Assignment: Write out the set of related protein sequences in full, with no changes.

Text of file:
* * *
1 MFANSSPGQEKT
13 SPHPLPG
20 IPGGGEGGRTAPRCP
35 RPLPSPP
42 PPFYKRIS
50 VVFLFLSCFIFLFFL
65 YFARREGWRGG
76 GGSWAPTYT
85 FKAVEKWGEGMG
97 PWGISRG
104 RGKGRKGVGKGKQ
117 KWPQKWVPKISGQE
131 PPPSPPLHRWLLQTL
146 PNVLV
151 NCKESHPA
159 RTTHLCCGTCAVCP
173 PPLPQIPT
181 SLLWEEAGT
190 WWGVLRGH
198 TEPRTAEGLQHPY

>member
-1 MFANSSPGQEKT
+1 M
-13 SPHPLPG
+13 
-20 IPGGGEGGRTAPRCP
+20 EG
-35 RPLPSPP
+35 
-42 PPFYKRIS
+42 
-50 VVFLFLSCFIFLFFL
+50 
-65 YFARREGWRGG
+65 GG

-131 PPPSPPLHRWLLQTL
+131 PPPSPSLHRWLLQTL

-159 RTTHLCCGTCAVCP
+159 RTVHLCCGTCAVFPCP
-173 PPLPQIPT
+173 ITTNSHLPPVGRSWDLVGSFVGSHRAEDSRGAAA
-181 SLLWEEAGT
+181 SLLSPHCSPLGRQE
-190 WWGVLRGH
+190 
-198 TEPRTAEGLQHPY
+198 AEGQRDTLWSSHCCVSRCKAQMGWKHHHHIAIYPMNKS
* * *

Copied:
1 MFANSSPGQEKT
13 SPHPLPG
20 IPGGGEGGRTAPRCP
35 RPLPSPP
42 PPFYKRIS
50 VVFLFLSCFIFLFFL
65 YFARREGWRGG
76 GGSWAPTYT
85 FKAVEKWGEGMG
97 PWGISRG
104 RGKGRKGVGKGKQ
117 KWPQKWVPKISGQE
131 PPPSPPLHRWLLQTL
146 PNVLV
151 NCKESHPA
159 RTTHLCCGTCAVCP
173 PPLPQIPT
181 SLLWEEAGT
190 WWGVLRGH
198 TEPRTAEGLQHPY

>member
-1 MFANSSPGQEKT
+1 M
-13 SPHPLPG
+13 
-20 IPGGGEGGRTAPRCP
+20 EG
-35 RPLPSPP
+35 
-42 PPFYKRIS
+42 
-50 VVFLFLSCFIFLFFL
+50 
-65 YFARREGWRGG
+65 GG

-131 PPPSPPLHRWLLQTL
+131 PPPSPSLHRWLLQTL

-159 RTTHLCCGTCAVCP
+159 RTVHLCCGTCAVFPCP
-173 PPLPQIPT
+173 ITTNSHLPPVGRSWDLVGSFVGSHRAEDSRGAAA
-181 SLLWEEAGT
+181 SLLSPHCSPLGRQE
-190 WWGVLRGH
+190 
-198 TEPRTAEGLQHPY
+198 AEGQRDTLWSSHCCVSRCKAQMGWKHHHHIAIYPMNKS